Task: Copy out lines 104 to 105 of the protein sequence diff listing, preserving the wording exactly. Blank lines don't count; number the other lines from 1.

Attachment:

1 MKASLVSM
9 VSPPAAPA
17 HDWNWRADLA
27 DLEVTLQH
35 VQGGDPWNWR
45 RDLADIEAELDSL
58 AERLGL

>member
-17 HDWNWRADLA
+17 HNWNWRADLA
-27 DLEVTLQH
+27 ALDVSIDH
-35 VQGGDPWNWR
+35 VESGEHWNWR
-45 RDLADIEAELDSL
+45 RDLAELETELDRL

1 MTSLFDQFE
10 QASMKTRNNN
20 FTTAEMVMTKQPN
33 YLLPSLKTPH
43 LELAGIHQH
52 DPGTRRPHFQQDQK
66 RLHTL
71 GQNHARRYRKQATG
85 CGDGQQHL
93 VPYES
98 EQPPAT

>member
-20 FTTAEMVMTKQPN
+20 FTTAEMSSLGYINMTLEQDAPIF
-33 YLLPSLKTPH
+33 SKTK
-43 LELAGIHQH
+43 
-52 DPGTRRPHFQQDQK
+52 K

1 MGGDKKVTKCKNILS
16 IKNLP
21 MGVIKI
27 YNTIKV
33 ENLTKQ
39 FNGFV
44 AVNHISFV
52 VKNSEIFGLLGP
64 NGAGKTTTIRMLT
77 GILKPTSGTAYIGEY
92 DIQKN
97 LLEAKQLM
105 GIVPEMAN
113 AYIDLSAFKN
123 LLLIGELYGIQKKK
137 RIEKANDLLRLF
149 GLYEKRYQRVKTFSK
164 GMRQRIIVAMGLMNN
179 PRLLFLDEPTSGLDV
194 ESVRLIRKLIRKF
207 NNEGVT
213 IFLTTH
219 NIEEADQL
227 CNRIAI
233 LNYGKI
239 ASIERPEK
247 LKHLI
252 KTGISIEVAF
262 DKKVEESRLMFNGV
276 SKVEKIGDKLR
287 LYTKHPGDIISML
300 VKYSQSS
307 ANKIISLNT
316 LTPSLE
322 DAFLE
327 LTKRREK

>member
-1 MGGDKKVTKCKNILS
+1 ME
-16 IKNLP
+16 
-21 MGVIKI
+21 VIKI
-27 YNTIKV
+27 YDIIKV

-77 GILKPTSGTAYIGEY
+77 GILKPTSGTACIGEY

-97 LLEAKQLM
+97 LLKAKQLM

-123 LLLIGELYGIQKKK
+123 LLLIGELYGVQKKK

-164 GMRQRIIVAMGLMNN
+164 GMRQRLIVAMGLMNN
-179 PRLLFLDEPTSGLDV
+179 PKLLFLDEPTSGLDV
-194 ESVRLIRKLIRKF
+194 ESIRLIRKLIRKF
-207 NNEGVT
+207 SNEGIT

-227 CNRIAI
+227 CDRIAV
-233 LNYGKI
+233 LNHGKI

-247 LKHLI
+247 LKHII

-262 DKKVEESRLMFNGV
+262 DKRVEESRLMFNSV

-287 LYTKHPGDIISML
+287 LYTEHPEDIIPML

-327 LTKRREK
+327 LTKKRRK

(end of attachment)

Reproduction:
-287 LYTKHPGDIISML
+287 LYTEHPEDIIPML